New

Organizational

Built-in Folding Desk

STEPS

6

SKILL LEVEL

Utilize free space to create a work station. When you’re done using the desk, fold it up to serve as a mirror!

by Dremel ®

202 PROJECTS

Supplies Needed For This Project

TOOL

SM20-01 Saw-Max Tool Kit

Model # SM20

ACCESSORY

SM500 Wood & Plastic Carbide Wheel

Model # SM500

ACCESSORY

SM600 3" Wood & Plastic Flush Cut Wheel

Model # SM600

TOOL

8220 12VMax High-Performance Cordless

Model # 8220

Materials

  • 1

    Dremel TRSM810 Dust Port Adapter (optional)
  • 1

    Dremel 150 1/8" Drill Bit (optional)
  • 1

    Laminate MDF
  • 1

    Screwdriver
  • 1

    1x2" casing
  • 1

    Drill Driver
  • 1

    Piano hinge (comes with screws)
  • 1

    Medium-length wood screws
  • 1

    Level
  • 1

    Mirror

Let's Get Started

To reduce the risk of injury user must read instruction manuals for all tools used in this project. Wear eye and respiratory protection. Use clamps to support work piece whenever practical.

STEP 1

Step 1

Measure and mark your desired size table. Remember to make it shallow enough so that you can close your closet doors when you wish to hide your workspace. Here we are working in a standard closet which is 6 feet wide. We chose to use half of the closet as our workspace, using our built-in shelves from last weekend as an anchor. Therefore we are building a fold-up table which, when finished, is 3' wide by 2' deep. There are several ways you can mount a drop-down table. We will show you our ledge mounting technique in step 2. At this stage, cut the full size of your table (here 3' x 2'). Use a Saw-Max tool equipped with a SM500 Wood and Plastic Wheel to make your cut. Ensure a precise cut by lining up your marked line inside of the notch at the front of the tool, then turning on your tool and cutting. The compact tool and front notch provide an excellent line of sight. Slowly work your tool through the laminate.

STEP 2

Step 2

To mount our table, we opted to cut a small ledge 4" in depth out of our cut piece in step 1. This ledge will allow your table to be propped against the wall when not in use. To cut this ledge, measure 4" into a 3' long side of your table. If you feel like you need additional support, use a Saw-Max tool equipped with a SM600 Wood and Plastic Flush-Cutting wheel to make your cut. Here we clamped another piece of wood on the line we cut. This piece of wood served as a guide when we cut with our SM600 Flush-Cutting wheel.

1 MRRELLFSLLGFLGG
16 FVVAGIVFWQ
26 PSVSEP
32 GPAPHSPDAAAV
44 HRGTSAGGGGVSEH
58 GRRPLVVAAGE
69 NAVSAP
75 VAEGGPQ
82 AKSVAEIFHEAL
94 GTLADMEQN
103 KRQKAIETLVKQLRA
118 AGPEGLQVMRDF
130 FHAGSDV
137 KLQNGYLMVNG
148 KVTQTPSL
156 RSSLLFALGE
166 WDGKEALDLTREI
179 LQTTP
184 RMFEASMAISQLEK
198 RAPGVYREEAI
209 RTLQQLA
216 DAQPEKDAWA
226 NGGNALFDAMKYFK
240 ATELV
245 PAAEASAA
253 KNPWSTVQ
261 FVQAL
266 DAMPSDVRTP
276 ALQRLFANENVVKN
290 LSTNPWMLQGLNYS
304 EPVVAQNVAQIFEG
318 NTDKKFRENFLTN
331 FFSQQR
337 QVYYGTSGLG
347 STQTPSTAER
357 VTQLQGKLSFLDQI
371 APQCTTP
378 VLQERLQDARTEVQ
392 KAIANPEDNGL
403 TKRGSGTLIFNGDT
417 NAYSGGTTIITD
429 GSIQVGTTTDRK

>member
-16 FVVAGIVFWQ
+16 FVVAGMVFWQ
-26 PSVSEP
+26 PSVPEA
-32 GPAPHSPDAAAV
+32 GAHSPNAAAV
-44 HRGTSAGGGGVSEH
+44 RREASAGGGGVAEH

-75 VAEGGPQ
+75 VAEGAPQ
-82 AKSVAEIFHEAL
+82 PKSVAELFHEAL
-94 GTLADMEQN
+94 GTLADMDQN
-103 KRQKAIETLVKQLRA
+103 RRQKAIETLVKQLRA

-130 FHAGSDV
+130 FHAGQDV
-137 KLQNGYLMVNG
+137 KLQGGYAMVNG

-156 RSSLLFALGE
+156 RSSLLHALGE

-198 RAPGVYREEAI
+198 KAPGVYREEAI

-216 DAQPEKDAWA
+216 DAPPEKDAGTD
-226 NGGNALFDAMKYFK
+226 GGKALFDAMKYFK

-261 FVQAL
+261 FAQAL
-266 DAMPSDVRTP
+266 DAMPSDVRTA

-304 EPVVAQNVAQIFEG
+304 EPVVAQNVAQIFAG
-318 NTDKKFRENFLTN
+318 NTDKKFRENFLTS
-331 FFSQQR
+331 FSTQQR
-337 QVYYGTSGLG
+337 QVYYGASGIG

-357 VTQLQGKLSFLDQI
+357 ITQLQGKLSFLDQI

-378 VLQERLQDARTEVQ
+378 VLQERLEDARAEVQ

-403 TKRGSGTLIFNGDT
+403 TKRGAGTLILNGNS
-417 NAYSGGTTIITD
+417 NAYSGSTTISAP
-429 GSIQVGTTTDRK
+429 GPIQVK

STEP 3

Step 3

Here we opted to use a piano hinge to attach the ledge and table surface together. The hinge should come with appropriate screws. If not, search for small enough screws that will not damage or split your laminate. If you notice splitting, you may want to use a Dremel Rotary tool with a drill bit to create pilot holes. Here we used a screwdriver to avoid stripping these small screws.

STEP 4

Step 4

Now it is time to create a frame which will anchor your ledge into your closet. To do this we cut pieces of casing and screwed them into all three walls to serve as a frame. These quick cuts are easy with the Dremel Saw-Max fit with the SM500 Wood and Plastic Wheel. Measure and mark your cut on your trim before you begin. Remember to clamp your trim to your work surface for added control. Given our space we cut one piece of casing against the back wall 3' long (the same width as the table) and used a screwdriver to mount it against the back wall. Then, we cut 2 pieces of casing 20" in length and mounted them along the side walls. TIP: This will serve as the frame to your table, make sure you test your desired height and use a level to make sure your table will lay flat.

STEP 5

Step 5

Using a screwdriver and medium-length wood screws, screw your ledge in each corner down into the frame in the back wall. TIP: The hinge should be on the underneath side of your table.

STEP 6

Step 6

For added flair and functionality we added a mirror to the underneath side of the table. There are several ways you can fix a light mirror to this table. Here, we opted to secure the mirror by first drilling pilot holes with a Dremel rotary tool, then fixing it into place using wood screws.

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